Kindle Versus iPad: Good, Better, Best | Life Your Way

Kindle Versus iPad: Good, Better, Best

Kindle versus iPad
source: Zhao !

When it comes to pitting Amazon’s Kindle against Apple’s iPad, it’s hard for me to characterize them as anything other than good, better, best. I’ve had my Kindle for a little over a year and my iPad for about a month, and  I still love them both. I think they’re very different pieces of technology, and there are advantages to using each of them.

Kindle

Good:

  • The Kindle is light, portable and easy to carry.
  • Although some people complain that the screen doesn’t have touch capability, I like that the page doesn’t accidentally get turned every time my kids jostle me or bump the screen.
  • You’re not likely to get distracted by email, Twitter, Facebook or a multitude of games while using your Kindle, which may increase your reading time and quality.

Better:

  • Because the Kindle is a single-function device, you’re not likely to feel like you need to delete books to make room for other apps, like you might with the iPad, so you can keep your entire library — including bookmarks, highlights and notes — in one place.
  • A 6″ Kindle is decidedly easier to hold one-handed. I would guess that the larger one is probably about the same as the iPad.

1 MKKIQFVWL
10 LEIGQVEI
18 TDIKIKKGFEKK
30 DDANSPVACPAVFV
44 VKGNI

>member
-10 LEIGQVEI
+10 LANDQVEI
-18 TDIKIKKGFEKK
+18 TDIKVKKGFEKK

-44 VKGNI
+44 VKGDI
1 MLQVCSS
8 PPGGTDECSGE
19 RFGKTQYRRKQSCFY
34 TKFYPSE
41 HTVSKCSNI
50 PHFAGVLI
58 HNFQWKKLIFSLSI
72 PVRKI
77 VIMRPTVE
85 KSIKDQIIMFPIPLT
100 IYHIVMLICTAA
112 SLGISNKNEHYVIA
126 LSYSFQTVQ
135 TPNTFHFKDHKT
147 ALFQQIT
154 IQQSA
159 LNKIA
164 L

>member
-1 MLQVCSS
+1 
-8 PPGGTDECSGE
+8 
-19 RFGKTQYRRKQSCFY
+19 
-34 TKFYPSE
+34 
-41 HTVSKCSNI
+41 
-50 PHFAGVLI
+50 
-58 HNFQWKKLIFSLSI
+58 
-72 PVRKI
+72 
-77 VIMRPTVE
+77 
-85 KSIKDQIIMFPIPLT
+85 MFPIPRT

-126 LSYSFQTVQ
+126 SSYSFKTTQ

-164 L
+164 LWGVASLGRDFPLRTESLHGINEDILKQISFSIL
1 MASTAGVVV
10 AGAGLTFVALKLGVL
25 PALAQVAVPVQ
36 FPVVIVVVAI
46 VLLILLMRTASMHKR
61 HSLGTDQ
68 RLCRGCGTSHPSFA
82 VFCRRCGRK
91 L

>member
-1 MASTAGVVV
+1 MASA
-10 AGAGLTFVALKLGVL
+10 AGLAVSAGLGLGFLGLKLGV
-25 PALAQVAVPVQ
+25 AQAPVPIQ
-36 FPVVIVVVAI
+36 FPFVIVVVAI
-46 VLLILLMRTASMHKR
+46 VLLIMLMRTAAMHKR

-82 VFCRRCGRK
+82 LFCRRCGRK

Best:

  • The Kindle’s e-ink technology eliminates glare and reduces eye strain
  • $139 for the WiFi version is a pretty unbeatable price.
  • The Kindle app for the iPad doesn’t allow you to categorize or organize your books like the actual Kindle does, which is a definite drawback as you build your collection.

iPad

Good:

  • Do more with a single device. The iPad is great for travel so that you don’t have to haul a laptop and electronic book reader with you.

Better:

  • The iPad’s backlit screen makes nighttime reading so much more enjoyable. I’ve tried multiple Kindle lights, and I find them awkward. With my iPad, I read more at night.
  • The iPad allows you to turn the page much more quickly, without the brief delay you experience with the Kindle

Best:

  • View your books as graphic thumbnails that feature each book’s cover on a single page rather than multiple pages with lists of titles. If you have a large library, this makes scrolling through books much more fun.

Conclusion

For avid readers, I recommend the Kindle. It’s better for your eyes, less expensive and is a better platform for someone who just wants to focus on the book they’re reading and build a library of digital books.

For techno geeks and casual readers, the iPad may prove to be a better investment, both in terms of utility and simplifying, since you can do much more with a single device.

Do you have a Kindle or iPad? What other features do you think set the two apart?

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